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Dear Abby 2/15
Woman in office needs help in handling unwanted attention
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DEAR ABBY: Regarding the letter from "Plain Jane in Texas" (Jan. 5), who complained about male co-workers being "too friendly" on her new job — she didn't say she was being subjected to sexual advances. She merely said that many of the men she works with are always stopping by "to say 'Hi'" and that she's treated like a celebrity. She also said she has "never been the center of attention."
    That, in my opinion, is the center of the problem. I think she is very insecure — after all, she signed herself "Plain Jane" — and she doesn't know how to handle her new popularity. On most jobs, you have to contend with office cliques, jealousy and generally not being accepted completely for a while. I think "Jane" is very fortunate to have lucked into a work environment with open arms. — LUCIA IN CHICAGO
    DEAR LUCIA: I find it fascinating the way my readers view the letters I print through the "filter" of their own experiences. Many people commented on "Plain Jane's" predicament — and all of them offered interesting perspectives on interpersonal relations in the workplace. Read on:
    DEAR ABBY: I went to work in a building with 13 men. All day, every day, men would come by my desk to talk, invite me out for lunch, dinner, trips to hockey games, weekends, etc. These men would bring me gifts, offer to fix my car, etc. Thankfully, I was never interested in any of them.
    Six months after I left that job, I found out that seven of them had put $50 each into a pool to see who could take me out first. One guy bet his $50 that I wouldn't go with anyone, and he won the bet! Once I heard about the bet, all the attention made sense. Beware of men bearing gifts! — JUDI IN ILLINOIS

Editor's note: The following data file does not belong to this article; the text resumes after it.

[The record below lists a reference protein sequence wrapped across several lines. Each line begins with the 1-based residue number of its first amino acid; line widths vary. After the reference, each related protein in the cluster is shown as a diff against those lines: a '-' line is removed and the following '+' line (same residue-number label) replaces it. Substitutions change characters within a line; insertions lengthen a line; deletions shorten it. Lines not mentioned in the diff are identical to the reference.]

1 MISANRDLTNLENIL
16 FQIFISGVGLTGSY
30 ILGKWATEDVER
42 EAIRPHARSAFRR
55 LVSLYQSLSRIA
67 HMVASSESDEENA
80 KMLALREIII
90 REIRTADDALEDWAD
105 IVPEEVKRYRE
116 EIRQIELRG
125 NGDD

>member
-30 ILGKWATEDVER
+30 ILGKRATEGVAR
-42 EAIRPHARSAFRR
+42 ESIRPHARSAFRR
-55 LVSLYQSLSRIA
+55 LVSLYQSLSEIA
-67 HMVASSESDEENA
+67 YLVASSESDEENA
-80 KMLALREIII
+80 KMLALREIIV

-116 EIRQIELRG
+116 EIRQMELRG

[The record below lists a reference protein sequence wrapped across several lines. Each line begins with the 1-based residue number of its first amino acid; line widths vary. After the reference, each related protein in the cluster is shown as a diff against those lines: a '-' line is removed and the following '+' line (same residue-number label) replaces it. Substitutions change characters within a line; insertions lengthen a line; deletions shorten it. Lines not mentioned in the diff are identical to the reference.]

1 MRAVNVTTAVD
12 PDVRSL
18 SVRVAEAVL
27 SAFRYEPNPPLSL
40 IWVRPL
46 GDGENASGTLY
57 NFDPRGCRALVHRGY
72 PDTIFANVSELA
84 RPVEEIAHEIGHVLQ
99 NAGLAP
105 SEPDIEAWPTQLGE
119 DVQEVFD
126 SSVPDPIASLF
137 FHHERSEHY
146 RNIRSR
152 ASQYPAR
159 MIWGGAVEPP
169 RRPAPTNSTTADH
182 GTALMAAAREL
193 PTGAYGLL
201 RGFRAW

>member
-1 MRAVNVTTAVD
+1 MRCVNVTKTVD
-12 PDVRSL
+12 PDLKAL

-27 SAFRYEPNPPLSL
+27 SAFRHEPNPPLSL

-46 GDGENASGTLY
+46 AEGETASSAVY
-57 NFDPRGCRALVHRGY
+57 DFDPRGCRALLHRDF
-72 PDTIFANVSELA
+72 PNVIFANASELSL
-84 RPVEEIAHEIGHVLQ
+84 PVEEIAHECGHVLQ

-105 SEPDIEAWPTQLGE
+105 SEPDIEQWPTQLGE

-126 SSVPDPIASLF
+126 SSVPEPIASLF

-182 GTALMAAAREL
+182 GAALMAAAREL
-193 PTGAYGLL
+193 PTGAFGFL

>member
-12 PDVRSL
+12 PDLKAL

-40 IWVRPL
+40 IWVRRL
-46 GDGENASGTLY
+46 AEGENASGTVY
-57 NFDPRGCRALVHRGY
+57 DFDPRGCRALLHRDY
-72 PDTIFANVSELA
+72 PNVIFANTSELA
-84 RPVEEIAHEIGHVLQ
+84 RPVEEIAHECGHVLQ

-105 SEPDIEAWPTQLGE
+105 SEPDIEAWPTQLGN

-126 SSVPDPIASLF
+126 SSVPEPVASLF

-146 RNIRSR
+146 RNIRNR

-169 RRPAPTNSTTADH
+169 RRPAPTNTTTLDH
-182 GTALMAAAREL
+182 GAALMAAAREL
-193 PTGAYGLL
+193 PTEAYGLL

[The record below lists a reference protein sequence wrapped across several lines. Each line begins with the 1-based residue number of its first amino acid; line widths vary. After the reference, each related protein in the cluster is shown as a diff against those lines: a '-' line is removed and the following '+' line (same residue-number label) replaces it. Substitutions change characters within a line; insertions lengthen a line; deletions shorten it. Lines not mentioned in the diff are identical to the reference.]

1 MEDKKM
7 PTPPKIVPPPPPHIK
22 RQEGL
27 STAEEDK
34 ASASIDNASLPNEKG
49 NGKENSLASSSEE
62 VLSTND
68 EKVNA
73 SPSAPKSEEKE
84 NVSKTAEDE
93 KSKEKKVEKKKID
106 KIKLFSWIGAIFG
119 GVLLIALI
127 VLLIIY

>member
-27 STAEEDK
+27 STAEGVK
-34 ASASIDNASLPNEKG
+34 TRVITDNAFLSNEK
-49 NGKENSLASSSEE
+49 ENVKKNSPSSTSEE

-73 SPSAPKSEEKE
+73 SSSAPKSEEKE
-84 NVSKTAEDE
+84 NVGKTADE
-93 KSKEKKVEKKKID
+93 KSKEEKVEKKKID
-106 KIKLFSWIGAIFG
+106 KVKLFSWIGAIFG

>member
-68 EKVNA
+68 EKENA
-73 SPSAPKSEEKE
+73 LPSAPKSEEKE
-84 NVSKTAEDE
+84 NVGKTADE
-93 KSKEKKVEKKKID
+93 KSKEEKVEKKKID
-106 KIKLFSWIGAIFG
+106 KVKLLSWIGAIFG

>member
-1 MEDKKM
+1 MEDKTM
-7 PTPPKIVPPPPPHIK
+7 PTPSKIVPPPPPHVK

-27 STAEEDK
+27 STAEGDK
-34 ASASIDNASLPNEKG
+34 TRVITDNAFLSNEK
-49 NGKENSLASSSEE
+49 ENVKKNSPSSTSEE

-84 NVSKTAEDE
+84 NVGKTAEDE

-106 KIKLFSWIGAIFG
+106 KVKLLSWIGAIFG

DEAR ABBY: Before complaining to the management about sexual harassment as you suggested, "Plain Jane" might take a careful look at herself. Is she dressing inappropriately for the workplace (low neckline, exposed midriff, short skirts)? Does she smile too much? Is there candy on her desk, encouraging co-workers to stop and chat? "Jane" might ask a trusted older working woman friend or relative to look over her wardrobe or share other hints.
    In my 20s, I had a very negative self-image. I was unaware of the effect I made in 1960s mini-skirts. Looking back at old photos, I realize my husband was right — I was a dish! — FORMER PLAIN JANE IN INDIANA
    DEAR ABBY: As a former worker in human resources, I know "Plain Jane's" situation can be volatile for everyone. However, before making any formal reports, Plain Jane must make her dislike of the attention known to her "suitors"; otherwise they may conclude that she is enjoying it.
    She can do this in a polite and factual way, simply by saying, "Please don't come and talk to me while I'm working. It inhibits my ability to get my work done. Thank you." Then, if the attention continues, she should definitely talk to management or human resources staff. — SHARON IN EAU CLAIRE, WIS.
    DEAR ABBY: I worked the graveyard shift at a large law enforcement facility where I was one of only two women among 400 men. I found a way to discourage unwanted attention without complaining. I simply told the first one that tried to get too friendly that I didn't date men I worked with. Reason: No one wants complications in the workplace.
    Working with those men was one of the best times of my career. I sincerely hope Plain Janes everywhere in that position will try this tactic. It worked for me. — BEEN THERE IN NEVADA
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